Two primer pairs were alternatively used in a first round PCR reaction to amplify cDNAs from transfected cells: PK5 (5'-TAGTGAGGAGGCTTTTTTGGAG-3'; forward primer) and PK3 (5'-GAAGATCTCAGTGGTATTTGTGAGCCA-3'; reverse primer), both located in pKCR3 sequence, or PK5 and M3b. The primer pair used in a first round PCR reaction to amplify cDNAs from infected GSM cells were Mar52 (5'-TAATCTGTGCAATACCAGAGCGGCT-3'; nt 131 to 155; forward primer) and M3b. Primer pair MarN (5'-CAGCAAGGTAAGTATCAACCCCAG-3'; nt 6117 to 6140; forward primer) and M3b was used in a second round PCR reaction.
Construction of GST fusion proteins
Plasmids pGST-NH2 Env, pGST-Rev, and pGST-CD™ encode the gluthatione S-transferase (GST) fused C-terminally to the N-terminus of Env precursor (amino acids 1 to 38), the C-terminus of Rev (amino acids 36 to 133), and the cytoplasmic domain of TM (amino acids 203 to 312), respectively. To generate pGST-NH2 Env, a PCR product was amplified from pGRtm by using primers M5e and 5'-CGCGGATCCTTGCTGTCCCGCAGTGAAACCT-3', digested with EcoRI-BamHI, and then cloned into the EcoRI/BglII sites of pGEX-A (Pharmacia). To generate the GST-Rev fusion protein, cDNA from 293T cells transfected with pKRB1 was used as template to amplify by PCR the Rev C-terminus coding region by using primers PK5 and M3x (5'-TGTCTAGAGCAAGCAGCAAGCTTCTCCTTATATA-3'; nt 9098 to 9073). The PCR product was digested with EcoRI-XbaI and then cloned into the corresponding sites of pGEM-1. Then, a BamHI/HincII fragment encoding the C-terminal domain of Rev was excised and subcloned into the BamHI/SmaI sites of pGEX-3X (Pharmacia). Similar cloning strategy was applied to cDNA from 293T cells transfected with pKRmB1 to generate pGST-CD™. GST fusion proteins were produced in Escherichia coli strain DH5α and purified by using Glutathione-Sepharose 4B beads (Pharmacia Biotech) by standard procedures .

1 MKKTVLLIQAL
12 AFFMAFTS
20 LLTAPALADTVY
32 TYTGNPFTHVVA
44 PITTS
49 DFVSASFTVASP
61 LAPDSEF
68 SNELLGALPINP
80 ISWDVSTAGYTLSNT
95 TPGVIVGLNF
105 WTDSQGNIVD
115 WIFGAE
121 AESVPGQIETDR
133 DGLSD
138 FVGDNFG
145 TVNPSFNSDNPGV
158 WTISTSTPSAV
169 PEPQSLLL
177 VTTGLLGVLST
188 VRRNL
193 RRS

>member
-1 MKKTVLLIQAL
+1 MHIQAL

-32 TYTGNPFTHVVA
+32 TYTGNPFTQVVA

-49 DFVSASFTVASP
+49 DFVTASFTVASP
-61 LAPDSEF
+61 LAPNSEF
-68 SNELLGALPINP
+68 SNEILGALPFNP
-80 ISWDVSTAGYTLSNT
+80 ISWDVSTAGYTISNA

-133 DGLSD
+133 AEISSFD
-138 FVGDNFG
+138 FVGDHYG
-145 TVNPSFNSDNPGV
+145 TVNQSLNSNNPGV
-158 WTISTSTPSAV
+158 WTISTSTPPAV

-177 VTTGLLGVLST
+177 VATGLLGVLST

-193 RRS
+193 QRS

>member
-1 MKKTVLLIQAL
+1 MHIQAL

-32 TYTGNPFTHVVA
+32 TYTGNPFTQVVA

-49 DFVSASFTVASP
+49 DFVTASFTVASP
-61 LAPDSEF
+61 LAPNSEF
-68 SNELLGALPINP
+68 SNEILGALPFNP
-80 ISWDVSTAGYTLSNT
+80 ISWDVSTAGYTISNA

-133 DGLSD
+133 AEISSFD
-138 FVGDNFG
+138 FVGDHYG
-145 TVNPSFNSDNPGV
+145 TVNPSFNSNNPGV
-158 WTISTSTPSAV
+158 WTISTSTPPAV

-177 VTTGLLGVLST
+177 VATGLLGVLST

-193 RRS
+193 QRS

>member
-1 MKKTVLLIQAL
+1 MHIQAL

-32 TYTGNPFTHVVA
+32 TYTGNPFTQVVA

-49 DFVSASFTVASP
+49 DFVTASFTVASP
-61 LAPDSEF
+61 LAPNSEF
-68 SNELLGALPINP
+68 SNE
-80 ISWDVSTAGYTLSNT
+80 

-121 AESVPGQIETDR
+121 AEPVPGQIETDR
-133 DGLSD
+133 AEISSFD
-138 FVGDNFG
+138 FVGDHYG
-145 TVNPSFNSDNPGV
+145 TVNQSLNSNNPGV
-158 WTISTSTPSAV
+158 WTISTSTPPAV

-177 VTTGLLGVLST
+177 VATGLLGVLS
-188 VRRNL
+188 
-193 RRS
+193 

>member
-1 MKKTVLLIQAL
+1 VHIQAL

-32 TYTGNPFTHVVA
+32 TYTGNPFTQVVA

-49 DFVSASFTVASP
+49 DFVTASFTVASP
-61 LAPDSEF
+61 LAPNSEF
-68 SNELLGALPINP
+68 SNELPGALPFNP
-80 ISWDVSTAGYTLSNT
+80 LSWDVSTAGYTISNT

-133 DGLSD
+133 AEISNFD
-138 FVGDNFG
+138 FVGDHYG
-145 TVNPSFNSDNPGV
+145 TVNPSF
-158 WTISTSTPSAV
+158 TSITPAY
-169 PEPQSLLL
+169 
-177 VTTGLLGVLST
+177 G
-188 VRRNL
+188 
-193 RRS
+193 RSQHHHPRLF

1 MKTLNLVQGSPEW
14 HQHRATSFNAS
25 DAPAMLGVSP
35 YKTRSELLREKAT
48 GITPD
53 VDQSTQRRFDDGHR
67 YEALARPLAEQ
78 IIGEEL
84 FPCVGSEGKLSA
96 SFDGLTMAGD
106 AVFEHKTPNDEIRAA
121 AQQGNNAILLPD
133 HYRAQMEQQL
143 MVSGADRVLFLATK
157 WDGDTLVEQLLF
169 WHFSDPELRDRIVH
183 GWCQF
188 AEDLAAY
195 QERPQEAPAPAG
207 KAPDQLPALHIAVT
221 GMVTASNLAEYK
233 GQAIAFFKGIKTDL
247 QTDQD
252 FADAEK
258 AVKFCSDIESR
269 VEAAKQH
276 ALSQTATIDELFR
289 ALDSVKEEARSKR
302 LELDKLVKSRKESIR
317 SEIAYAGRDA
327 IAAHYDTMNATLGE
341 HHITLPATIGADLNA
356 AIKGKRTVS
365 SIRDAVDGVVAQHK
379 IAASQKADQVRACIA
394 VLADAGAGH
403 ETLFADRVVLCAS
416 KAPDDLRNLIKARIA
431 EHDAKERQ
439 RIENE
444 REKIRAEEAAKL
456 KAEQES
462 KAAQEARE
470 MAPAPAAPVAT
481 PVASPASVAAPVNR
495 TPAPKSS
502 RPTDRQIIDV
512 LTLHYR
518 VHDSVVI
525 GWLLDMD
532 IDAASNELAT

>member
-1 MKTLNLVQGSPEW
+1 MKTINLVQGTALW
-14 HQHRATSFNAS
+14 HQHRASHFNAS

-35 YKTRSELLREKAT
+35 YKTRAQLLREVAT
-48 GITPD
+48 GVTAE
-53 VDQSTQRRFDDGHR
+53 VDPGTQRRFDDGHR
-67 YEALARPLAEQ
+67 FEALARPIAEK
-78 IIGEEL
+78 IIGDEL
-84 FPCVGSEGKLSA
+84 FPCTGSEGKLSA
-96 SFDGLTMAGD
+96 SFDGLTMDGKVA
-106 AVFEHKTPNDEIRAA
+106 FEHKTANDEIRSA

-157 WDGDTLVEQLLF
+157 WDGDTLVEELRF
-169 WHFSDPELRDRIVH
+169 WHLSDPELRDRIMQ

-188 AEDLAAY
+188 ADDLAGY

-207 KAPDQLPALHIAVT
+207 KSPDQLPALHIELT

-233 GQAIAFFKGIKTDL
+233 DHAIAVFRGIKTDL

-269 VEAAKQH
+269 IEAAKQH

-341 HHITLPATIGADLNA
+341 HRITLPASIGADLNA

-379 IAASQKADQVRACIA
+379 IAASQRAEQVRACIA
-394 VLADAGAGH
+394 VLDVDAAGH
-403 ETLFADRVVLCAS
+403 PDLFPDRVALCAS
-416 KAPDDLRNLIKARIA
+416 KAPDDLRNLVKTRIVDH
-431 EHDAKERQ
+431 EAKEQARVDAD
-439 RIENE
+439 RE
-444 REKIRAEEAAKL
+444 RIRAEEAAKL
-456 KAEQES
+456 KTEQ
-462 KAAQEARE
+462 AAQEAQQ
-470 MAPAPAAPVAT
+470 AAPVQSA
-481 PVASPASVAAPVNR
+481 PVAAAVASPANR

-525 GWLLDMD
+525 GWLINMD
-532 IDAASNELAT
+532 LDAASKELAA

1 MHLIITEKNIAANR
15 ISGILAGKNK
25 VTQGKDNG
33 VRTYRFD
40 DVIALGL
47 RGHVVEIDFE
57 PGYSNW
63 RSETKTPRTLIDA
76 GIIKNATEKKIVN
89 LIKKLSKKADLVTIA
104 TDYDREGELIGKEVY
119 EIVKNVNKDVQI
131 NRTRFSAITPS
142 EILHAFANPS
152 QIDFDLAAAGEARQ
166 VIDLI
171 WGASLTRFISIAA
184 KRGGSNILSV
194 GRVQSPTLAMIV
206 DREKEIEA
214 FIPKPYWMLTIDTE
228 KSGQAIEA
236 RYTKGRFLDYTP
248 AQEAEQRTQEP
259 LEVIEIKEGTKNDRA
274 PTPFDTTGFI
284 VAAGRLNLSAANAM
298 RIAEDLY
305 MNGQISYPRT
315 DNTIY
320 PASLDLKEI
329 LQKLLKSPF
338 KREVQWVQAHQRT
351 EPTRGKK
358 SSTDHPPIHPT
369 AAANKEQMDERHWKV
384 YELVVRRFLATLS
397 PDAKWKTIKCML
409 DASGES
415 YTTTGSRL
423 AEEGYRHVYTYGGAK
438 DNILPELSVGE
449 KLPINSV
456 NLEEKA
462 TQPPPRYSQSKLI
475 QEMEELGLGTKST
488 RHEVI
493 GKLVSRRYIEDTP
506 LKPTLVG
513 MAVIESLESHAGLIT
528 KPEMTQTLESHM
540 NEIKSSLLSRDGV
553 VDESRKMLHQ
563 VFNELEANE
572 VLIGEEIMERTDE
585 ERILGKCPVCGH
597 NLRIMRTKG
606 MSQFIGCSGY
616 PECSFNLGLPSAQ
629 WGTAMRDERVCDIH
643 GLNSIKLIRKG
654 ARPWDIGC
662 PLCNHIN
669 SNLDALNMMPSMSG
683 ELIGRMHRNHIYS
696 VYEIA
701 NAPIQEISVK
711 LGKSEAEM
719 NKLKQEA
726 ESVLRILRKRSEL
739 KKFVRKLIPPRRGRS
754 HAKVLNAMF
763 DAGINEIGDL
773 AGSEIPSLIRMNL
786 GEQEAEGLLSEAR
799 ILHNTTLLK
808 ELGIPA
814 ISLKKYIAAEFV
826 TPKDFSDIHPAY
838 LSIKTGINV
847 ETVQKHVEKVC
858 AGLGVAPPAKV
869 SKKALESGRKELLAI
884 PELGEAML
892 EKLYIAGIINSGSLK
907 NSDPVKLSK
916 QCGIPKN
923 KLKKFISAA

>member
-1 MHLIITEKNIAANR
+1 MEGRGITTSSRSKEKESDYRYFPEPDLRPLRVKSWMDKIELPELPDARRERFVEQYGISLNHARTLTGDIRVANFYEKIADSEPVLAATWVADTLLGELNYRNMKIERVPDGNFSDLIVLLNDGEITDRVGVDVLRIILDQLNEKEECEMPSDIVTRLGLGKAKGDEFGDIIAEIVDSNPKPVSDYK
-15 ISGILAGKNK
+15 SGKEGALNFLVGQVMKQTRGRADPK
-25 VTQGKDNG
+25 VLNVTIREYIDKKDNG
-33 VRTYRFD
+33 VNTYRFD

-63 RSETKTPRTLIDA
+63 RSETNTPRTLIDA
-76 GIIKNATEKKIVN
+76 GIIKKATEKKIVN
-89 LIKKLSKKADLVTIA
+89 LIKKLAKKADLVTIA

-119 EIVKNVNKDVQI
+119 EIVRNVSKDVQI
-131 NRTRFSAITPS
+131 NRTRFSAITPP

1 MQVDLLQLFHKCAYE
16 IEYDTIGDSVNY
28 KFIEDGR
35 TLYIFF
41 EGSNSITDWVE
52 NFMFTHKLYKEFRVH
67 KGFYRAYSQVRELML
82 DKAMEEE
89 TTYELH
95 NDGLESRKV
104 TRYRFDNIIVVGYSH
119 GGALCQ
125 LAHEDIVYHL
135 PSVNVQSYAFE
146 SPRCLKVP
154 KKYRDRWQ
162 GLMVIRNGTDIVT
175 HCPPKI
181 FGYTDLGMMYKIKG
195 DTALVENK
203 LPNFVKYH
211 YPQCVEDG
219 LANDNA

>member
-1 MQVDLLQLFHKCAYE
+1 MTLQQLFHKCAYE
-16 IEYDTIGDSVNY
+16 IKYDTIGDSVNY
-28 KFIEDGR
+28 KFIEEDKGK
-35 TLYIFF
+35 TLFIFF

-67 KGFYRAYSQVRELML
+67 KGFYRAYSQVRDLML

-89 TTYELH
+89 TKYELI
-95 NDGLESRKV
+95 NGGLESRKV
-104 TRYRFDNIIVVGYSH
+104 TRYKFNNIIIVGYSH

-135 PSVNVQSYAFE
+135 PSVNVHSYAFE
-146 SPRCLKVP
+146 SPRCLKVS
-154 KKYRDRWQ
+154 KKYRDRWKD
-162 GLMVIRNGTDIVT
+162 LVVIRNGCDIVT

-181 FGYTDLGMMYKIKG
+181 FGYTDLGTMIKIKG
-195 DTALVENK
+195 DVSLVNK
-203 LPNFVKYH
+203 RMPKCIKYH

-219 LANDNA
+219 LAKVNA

Metabolic labeling and immunoprecipitation
The 293T cells were transfected by the calcium phosphate coprecipitation technique . At 48 h post-transfection, 293T cells were incubated for 30 min in methionine/cysteine-free DMEM supplemented with 5% dialyzed FBS and then metabolically labeled for 5 h with 100 μCi of [35S] methionine/cysteine mixture (Promix; Amersham) per ml. Cells were then lysed in 1× RIPA buffer (10 mM Tris-HCl [pH 7.8], 1 mM Na2HPO4, 1 mM EDTA, 0.5% NP-40, 0.5% sodium deoxycholate, 0.2 mM PMSF), and cell lysates were cleared by centrifugation at 15,000 × g for 15 min at 4°C. Immunoprecipitation reactions were performed by incubating cell lysates with protein A-Sepharose beads and either 300 μl of affinity-purified rabbit antibodies or 5 μl of serum from CAEV-Cork infected goat preadsorbed on normal 293T cell lysate, overnight at 4°C with rocking. The bead-antibody-protein complexes were washed five times with RIPA buffer, boiled in sample loading buffer (60 mM Tris-HCl [pH 6.8], 1% SDS, 1% β-mercaptoethanol, 10% glycerol, 0.01% bromophenol blue), and recovered proteins were subjected to SDS-15% polyacrylamide gel electrophoresis (SDS-PAGE) analysis. The gel was fixed, soaked in Amplify (Amersham) for 30 min, dried and autoradiographied.
Cell fusion activity